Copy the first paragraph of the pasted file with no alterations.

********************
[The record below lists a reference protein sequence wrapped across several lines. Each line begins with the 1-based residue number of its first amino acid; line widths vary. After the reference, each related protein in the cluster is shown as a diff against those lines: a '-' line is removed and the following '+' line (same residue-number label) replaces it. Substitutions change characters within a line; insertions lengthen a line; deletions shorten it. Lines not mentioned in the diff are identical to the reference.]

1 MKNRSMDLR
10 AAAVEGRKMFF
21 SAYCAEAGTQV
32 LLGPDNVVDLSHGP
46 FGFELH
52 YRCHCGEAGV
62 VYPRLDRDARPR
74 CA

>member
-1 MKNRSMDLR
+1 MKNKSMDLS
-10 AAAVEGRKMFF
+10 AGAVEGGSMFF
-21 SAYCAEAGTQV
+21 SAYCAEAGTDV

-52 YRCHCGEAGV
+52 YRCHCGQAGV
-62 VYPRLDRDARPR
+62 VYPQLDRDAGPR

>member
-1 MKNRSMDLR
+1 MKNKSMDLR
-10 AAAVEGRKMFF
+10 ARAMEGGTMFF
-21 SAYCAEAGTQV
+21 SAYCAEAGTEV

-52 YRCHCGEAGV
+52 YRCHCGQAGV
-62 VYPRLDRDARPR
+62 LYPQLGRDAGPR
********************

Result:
[The record below lists a reference protein sequence wrapped across several lines. Each line begins with the 1-based residue number of its first amino acid; line widths vary. After the reference, each related protein in the cluster is shown as a diff against those lines: a '-' line is removed and the following '+' line (same residue-number label) replaces it. Substitutions change characters within a line; insertions lengthen a line; deletions shorten it. Lines not mentioned in the diff are identical to the reference.]